Huathe (Hawthorn) II

“Every hair on him was as sharp as a thorn of hawthorn, and a drop of blood on each hair. He would not recognise comrades or friends. He would strike alike before and behind. It is from this that the men of Connaught gave Cuchulainn the name Riastartha.” –Winifred Faraday (Cattle Raid of Cualnge, 1904)

 

1) The Roots: Background information

2) The Trunk: Celtic Mythology and Significance

3) The Foliage: Spells using the Plant

 

The Roots:

The sixth letter of the Ogham is Huathe, which is known as the Hawthorn within the Tree Ogham.

As previously stated, the Hawthorn makes up part of the fairy triad along with the Ash and the Oak tree.

In the Celtic Shaman, by John Mathews, the Word-Ogham of Morann Mac Main – “a pack of wolves” or terror- is interpreted as representing “challenge.”

Caitlin Mathews in Celtic Wisdom Sticks has a similar interpretation for Huathe’s meaning. Her divination system’s interpretations for the few navigates around those times when ‘facing fears’ is necessary. “Through terror, ancient heroes came again, unapprehending of the danger or the pain.”

In Ogham: Secret Language of the Druids Robert Ellison interprets Huathe as being related to counselling, protection, and cleansing. He reflects upon other writers’ interpretations as being connected with “horror” or “terror.” Unfortunately, he does not elaborate on his own unique interpretation.

Huathe, or Hawthorn, is a very magical and respected tree. Individuals gain great power through its blessings, or unveil a world of horror. Metaphorically, we can face our challenges, our fears, and unleash a greater part of ourselves than we had ever imagined existed.

The Trunk:

The Welsh giant Yspaddaden Penkawr (Giant Hawthorn) is associated with the Hawthorn through his name[i]. His daughter, Olwen, is said to leave white flowering trefoils behind her in her footprints. This story is found in the Mabinogion.

In the 1911 book Myths and Legends of the Celtic Race by Thomas Rollesten we are given a connection between Merlin – Arthur’s Druid – and the Hawthorn. As various myths and legends often vary in their details, we are given different descriptions of Merlin’s home within the text. The abode of Merlin, we are told, can be described as either made of “glass, or a bush of whitethorn laden with bloom, or a sort of mist or smoke” or to have been composed of air.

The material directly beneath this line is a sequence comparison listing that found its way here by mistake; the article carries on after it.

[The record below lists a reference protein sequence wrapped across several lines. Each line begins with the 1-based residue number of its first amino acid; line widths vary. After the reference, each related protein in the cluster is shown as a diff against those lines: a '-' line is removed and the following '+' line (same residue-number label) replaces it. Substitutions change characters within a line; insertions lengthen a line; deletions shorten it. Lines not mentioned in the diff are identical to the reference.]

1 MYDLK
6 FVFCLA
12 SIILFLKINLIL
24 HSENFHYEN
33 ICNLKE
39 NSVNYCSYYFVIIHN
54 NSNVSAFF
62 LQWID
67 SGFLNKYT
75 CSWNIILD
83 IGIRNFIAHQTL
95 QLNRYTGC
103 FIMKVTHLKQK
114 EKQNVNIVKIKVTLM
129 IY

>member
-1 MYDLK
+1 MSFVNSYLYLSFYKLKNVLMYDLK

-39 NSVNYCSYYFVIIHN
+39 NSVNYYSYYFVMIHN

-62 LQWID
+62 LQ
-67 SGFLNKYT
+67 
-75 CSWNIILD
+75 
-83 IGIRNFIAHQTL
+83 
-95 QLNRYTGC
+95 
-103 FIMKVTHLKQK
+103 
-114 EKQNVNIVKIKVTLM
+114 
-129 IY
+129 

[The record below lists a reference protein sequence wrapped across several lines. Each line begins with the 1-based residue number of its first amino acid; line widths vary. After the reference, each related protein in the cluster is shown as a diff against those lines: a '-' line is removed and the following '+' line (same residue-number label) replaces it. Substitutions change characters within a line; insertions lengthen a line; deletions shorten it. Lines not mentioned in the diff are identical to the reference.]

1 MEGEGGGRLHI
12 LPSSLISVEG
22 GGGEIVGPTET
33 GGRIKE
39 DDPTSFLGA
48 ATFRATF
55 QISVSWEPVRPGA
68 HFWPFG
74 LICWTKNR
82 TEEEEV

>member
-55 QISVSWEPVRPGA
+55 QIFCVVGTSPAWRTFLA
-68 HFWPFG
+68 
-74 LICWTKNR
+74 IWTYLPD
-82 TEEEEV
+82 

This is not the first time that the Hawthorn has been associated with the Otherworld. It is a tree that is both respected and feared because of its power. This may be why there are comparisons between the tree and the wolf.

(Grey Wolf. Photo by Gunnar Reis Amphibol )

Fairy abduction is a common theme in Celtic myth and folklore. Oftentimes a person, like Anne Jefferies, returns with gifts of healing or mediumship. The Hawthorn having a direct connection to the fairy realm is often mentioned.

Thomas the Rhymer – who would later have seer-like gifts – would meet with the Fairy Queen “by the Hawthorn bush from which the cuckoo was calling[ii].” Likewise, Biddy Early, attributed at least one of her healing gifts to the sleeps she had beneath the Hawthorn tree. Her brother’s spirit had taught this to her.

Biddy Early was an Irish witch and folk healer. She is said to have lived until 1874. In 1920 Lady Augusta Gregory published the book Visions and Beliefs in the West of Ireland. In it, there was a whole section dedicated to Biddy Early. The accounts were from various witnesses who knew her or from those that had observed certain incidents in which she had used her power.

There is a story about Biddy Early in which a boy in Feakle “got the touch in three places.” This fairy touch had him going out and walking in the night. Predictably, the boy became very sick.  In Visions and Beliefs in the West of Ireland the family asks for help and Biddy Early provides it. The ritual used is also explained as is its source.